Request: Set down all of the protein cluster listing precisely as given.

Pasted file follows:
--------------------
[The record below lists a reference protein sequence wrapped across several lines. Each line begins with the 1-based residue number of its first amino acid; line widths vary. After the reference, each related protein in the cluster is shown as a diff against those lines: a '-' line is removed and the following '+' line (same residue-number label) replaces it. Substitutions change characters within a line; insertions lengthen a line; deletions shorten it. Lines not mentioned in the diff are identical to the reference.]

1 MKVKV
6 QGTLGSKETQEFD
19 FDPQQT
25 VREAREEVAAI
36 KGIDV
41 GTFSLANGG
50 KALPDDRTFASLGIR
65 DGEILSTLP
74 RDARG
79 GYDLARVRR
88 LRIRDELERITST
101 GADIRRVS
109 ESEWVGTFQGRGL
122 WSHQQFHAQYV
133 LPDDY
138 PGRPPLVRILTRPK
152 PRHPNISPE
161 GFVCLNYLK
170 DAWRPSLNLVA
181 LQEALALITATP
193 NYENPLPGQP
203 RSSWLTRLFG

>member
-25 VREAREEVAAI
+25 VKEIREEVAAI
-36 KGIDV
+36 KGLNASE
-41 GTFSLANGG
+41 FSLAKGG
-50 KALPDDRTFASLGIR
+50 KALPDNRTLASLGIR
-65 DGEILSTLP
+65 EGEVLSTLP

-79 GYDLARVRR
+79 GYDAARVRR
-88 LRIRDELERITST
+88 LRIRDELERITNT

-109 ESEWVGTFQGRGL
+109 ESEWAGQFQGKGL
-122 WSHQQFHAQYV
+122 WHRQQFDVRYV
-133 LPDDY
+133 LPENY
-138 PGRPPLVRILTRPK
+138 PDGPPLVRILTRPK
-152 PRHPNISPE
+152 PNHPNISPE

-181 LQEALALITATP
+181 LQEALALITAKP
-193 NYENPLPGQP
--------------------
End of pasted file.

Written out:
[The record below lists a reference protein sequence wrapped across several lines. Each line begins with the 1-based residue number of its first amino acid; line widths vary. After the reference, each related protein in the cluster is shown as a diff against those lines: a '-' line is removed and the following '+' line (same residue-number label) replaces it. Substitutions change characters within a line; insertions lengthen a line; deletions shorten it. Lines not mentioned in the diff are identical to the reference.]

1 MKVKV
6 QGTLGSKETQEFD
19 FDPQQT
25 VREAREEVAAI
36 KGIDV
41 GTFSLANGG
50 KALPDDRTFASLGIR
65 DGEILSTLP
74 RDARG
79 GYDLARVRR
88 LRIRDELERITST
101 GADIRRVS
109 ESEWVGTFQGRGL
122 WSHQQFHAQYV
133 LPDDY
138 PGRPPLVRILTRPK
152 PRHPNISPE
161 GFVCLNYLK
170 DAWRPSLNLVA
181 LQEALALITATP
193 NYENPLPGQP
203 RSSWLTRLFG

>member
-25 VREAREEVAAI
+25 VKEIREEVAAI
-36 KGIDV
+36 KGLNASE
-41 GTFSLANGG
+41 FSLAKGG
-50 KALPDDRTFASLGIR
+50 KALPDNRTLASLGIR
-65 DGEILSTLP
+65 EGEVLSTLP

-79 GYDLARVRR
+79 GYDAARVRR
-88 LRIRDELERITST
+88 LRIRDELERITNT

-109 ESEWVGTFQGRGL
+109 ESEWAGQFQGKGL
-122 WSHQQFHAQYV
+122 WHRQQFDVRYV
-133 LPDDY
+133 LPENY
-138 PGRPPLVRILTRPK
+138 PDGPPLVRILTRPK
-152 PRHPNISPE
+152 PNHPNISPE

-181 LQEALALITATP
+181 LQEALALITAKP
-193 NYENPLPGQP